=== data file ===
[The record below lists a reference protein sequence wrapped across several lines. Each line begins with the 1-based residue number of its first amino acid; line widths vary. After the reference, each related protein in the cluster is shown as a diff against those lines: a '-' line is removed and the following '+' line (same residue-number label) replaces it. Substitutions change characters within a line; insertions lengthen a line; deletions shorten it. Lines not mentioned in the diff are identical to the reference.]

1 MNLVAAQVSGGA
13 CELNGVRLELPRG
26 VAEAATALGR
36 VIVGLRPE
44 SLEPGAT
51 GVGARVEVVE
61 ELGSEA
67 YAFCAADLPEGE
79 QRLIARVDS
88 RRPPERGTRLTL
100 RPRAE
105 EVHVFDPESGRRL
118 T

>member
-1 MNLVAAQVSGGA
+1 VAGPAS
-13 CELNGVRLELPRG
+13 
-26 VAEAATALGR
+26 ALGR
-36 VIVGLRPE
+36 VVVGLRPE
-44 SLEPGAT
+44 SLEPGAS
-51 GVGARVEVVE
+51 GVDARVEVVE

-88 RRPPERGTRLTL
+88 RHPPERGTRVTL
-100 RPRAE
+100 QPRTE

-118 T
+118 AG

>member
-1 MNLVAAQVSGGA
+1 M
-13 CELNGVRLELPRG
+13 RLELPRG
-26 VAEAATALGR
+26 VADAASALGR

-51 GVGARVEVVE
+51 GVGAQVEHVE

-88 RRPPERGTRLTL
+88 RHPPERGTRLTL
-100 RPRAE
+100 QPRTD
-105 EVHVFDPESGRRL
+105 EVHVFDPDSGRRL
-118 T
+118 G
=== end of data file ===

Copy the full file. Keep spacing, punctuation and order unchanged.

[The record below lists a reference protein sequence wrapped across several lines. Each line begins with the 1-based residue number of its first amino acid; line widths vary. After the reference, each related protein in the cluster is shown as a diff against those lines: a '-' line is removed and the following '+' line (same residue-number label) replaces it. Substitutions change characters within a line; insertions lengthen a line; deletions shorten it. Lines not mentioned in the diff are identical to the reference.]

1 MNLVAAQVSGGA
13 CELNGVRLELPRG
26 VAEAATALGR
36 VIVGLRPE
44 SLEPGAT
51 GVGARVEVVE
61 ELGSEA
67 YAFCAADLPEGE
79 QRLIARVDS
88 RRPPERGTRLTL
100 RPRAE
105 EVHVFDPESGRRL
118 T

>member
-1 MNLVAAQVSGGA
+1 VAGPAS
-13 CELNGVRLELPRG
+13 
-26 VAEAATALGR
+26 ALGR
-36 VIVGLRPE
+36 VVVGLRPE
-44 SLEPGAT
+44 SLEPGAS
-51 GVGARVEVVE
+51 GVDARVEVVE

-88 RRPPERGTRLTL
+88 RHPPERGTRVTL
-100 RPRAE
+100 QPRTE

-118 T
+118 AG

>member
-1 MNLVAAQVSGGA
+1 M
-13 CELNGVRLELPRG
+13 RLELPRG
-26 VAEAATALGR
+26 VADAASALGR

-51 GVGARVEVVE
+51 GVGAQVEHVE

-88 RRPPERGTRLTL
+88 RHPPERGTRLTL
-100 RPRAE
+100 QPRTD
-105 EVHVFDPESGRRL
+105 EVHVFDPDSGRRL
-118 T
+118 G